Strange but true: Rumours of an early fall Federal Election have surfaced in large measure because the Tories will be forced by the next budget to sabre government expenditures to reduce our homemade $60-Billion (plus) deficit.
It's by no means a small expenditure, and the Harper Government wasn't first to commit Canada to the failing NATO effort in Afghanistan; but by the time Canada leaves in less than a year, our estimated costs will have topped $20-Billion.
Lest I digress further, let me get to the point: In any nation, there is always room for research and innovation. Quite frequently the demand is first dictated by needs related to defence and security. War is ugly; but it's great for business and technological advances. Perhaps there is no greater modern example than the colossal defence industrial complex which has dominated the economy of the United States since Dwight Eisenhower returned from the Front.
Except perhaps for Karl Heinz Schreiber's lame effort, apparently supported by Brian Mulroney, to build assault vehicles in Nova Scotia back in the early 1990's; Canada abandoned its leading role in the defence business, when President Eisenhower torpedoed the CF-105 Avro "Arrow" because (At least some believe) it was superior to any aircraft the U.S. had in their fleet or in development. We've been purchasing hand-me-downs ever since.
Just this week, the Canadian Press touted the 500th Canadian mission flown in Afghanistan by the CV-170 "Herons"; our pilot less "eye in the sky" drones. Our drones are in fact leased from MacDonald, Dettwiler and Associates (MDA), based in Richmond B.C., but a major defence contractor south of the border. By the way...our drones don't shoot: For that our Military in Kandahar call-in the U.S. Air Force.
Mostly until now; the Canadian Government has at least called tenders for the major defence contracting endeavours it's entered into with our other NATO partners. Not the one about to be unveiled before month's end. - It's estimated to be worth about $16-Billion; and it's going sole sourced to Lockheed-Martin. In the process, expect at least two other potential bidders to be crying "foul" all the way into the next Federal election.
The contract involves the purchase of about 70 "F-35 Joint Strike", jet fighters
as replacements for our ageing CF-18 "Hornets". Ignored in the bidding war; because there isn't any, are Boeing's new "Super Hornet"; and the European made Eurofighter "Typhoon".
Reliable sources in Montreal say the Harper Cabinet has already approved the deal despite serious concerns expressed by several NATO partners last fall when they were told by the Pentagon, in no uncertain terms, that "no country" would be given access to the software codes that program the F-35's sophisticated electronic systems. At the time knowledgeable critics claimed that without the "codes" any purchasing partner would require direct U.S. involvement in maintaining and/or upgrading the future needs of the jet fighter. Apparently that's "okay" with Mr. Harper: Canada's deal with the American Government includes about $8-Billion for the U.S. to maintain our fleet.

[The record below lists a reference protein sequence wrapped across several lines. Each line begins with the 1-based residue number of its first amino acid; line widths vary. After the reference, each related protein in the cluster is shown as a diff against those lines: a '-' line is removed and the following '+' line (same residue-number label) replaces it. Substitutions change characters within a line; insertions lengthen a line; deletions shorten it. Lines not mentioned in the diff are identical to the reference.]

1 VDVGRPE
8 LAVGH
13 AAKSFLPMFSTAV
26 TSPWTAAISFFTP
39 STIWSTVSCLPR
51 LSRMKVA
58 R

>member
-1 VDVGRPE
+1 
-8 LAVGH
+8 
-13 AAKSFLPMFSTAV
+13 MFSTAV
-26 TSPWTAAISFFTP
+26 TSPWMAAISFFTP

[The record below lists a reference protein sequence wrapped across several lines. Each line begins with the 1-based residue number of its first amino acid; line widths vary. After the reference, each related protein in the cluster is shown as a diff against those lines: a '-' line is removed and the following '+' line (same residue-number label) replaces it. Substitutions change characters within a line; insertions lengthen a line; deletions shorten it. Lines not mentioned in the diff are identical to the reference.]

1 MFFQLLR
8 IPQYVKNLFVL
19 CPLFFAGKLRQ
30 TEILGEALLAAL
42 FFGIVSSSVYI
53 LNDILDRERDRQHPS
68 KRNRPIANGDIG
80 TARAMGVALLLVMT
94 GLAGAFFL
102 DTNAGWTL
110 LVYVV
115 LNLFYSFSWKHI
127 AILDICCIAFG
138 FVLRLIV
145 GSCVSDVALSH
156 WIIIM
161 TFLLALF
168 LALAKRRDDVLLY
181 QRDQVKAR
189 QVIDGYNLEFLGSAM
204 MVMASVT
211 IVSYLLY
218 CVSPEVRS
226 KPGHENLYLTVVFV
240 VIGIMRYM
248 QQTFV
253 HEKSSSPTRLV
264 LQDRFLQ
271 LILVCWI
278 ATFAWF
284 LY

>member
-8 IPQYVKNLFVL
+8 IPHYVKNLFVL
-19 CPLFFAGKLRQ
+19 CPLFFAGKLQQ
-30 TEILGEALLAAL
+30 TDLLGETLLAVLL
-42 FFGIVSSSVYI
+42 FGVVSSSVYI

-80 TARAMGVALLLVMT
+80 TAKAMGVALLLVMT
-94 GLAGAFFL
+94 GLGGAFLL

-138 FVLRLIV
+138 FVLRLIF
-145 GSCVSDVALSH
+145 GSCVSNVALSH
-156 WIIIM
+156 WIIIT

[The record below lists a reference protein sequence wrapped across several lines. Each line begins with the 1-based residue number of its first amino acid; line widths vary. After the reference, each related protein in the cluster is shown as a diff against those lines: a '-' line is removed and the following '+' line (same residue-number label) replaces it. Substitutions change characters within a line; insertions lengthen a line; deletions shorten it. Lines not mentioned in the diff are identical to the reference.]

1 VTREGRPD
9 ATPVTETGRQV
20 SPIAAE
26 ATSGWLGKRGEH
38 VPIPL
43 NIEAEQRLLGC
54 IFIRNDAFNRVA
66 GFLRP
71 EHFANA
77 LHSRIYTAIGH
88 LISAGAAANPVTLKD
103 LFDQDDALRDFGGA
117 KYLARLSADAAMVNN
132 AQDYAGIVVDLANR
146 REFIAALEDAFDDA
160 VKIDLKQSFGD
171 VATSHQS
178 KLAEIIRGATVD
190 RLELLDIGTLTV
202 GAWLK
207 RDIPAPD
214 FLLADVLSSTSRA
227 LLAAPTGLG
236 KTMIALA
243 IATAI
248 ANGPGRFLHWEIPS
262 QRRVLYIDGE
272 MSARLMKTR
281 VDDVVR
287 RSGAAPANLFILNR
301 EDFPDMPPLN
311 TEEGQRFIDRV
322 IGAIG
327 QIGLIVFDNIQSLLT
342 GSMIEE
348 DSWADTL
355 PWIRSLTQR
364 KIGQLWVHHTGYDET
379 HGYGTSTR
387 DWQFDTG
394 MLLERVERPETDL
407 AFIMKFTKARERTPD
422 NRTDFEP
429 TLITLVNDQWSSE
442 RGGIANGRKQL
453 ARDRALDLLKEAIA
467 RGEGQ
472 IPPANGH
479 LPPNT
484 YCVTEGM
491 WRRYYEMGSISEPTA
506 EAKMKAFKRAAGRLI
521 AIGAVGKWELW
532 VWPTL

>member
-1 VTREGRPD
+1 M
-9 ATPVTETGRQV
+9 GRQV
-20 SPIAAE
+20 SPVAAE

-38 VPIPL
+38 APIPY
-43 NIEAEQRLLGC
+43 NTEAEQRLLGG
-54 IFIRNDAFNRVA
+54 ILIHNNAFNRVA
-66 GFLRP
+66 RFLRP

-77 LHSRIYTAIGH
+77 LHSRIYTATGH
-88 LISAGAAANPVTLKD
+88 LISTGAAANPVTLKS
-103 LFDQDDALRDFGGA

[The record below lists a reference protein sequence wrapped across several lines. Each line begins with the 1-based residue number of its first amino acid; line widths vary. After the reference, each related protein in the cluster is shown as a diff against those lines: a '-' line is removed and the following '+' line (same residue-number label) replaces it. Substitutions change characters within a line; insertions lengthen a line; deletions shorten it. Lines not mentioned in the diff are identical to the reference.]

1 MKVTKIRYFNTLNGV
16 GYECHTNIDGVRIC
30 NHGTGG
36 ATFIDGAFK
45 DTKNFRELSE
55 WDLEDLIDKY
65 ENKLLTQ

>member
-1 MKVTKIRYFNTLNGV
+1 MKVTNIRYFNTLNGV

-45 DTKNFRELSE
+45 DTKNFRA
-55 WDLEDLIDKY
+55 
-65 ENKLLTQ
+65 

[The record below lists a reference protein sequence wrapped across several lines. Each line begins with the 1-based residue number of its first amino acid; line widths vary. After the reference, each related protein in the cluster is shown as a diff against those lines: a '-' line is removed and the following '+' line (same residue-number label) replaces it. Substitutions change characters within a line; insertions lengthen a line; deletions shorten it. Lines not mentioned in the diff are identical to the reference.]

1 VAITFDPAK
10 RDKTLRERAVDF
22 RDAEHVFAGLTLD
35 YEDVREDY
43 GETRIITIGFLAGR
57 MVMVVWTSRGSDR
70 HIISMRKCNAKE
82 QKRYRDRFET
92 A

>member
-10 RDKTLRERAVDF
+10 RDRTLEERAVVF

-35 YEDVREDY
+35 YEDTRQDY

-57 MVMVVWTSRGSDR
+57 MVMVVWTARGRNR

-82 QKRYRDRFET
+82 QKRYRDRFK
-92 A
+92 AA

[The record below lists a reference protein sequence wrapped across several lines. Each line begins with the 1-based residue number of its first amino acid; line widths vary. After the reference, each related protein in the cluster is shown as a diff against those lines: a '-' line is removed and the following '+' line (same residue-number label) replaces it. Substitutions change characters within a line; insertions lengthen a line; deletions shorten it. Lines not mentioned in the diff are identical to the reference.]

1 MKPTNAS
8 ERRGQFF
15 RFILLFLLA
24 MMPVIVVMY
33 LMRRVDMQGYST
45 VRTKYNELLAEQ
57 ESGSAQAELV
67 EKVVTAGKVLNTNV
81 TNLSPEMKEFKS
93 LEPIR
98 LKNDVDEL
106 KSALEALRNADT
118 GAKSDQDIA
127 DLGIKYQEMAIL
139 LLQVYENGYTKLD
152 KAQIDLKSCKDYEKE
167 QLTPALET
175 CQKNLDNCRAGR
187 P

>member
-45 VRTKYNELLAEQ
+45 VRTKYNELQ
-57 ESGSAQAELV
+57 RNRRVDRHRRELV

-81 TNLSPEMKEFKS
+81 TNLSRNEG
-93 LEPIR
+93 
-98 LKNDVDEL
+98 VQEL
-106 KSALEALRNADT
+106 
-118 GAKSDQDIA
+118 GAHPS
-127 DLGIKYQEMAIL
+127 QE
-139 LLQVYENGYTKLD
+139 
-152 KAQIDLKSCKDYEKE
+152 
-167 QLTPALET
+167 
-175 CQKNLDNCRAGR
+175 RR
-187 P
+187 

To be sure, some Canadian companies will benefit from this "Work Order." In fact Lockheed-Martin claims so far to have spent about $325-Million in Canada on the planes' development. So sure is the California based maker of it's done deal with the Canadian Government that it's website "Canada's Next Generation Fighter" - http://f-35.ca/ - is already up and runnin'!
This, and other previous governments, have had a habit of waiting until the "dog days of summer" to make major potentially controversial defence purchase announcements. The Harper government is taking every precaution in the timing of this sole source contract to Lockheed-Martin.
Lost in the G-8 and G-20 shuffle just three weeks ago, the Canadian Space Agency used the same tactic to announce a much smaller ($10-Million) contract with SpaceX apparently to hitchhike our next astronauts into the Cosmos after the U.S. Shuttle Program ends this fall. Say What? Yep, you probably missed it. Word from the Space Agency's honcho, Astronaut Steve MacLean, is that we got a bargain by being among the first of the SpaceX clients. The privately held American space exploration company SpaceX is owned by Elon Musk, founder of E-Bay and its companion site Pay-Pal. If its SpaceX, It's gotta be Amex. Don't leave the planet without it!
Bet you thought Guy Laliberte's $50-million "clown ride" into space a year ago was a hoot?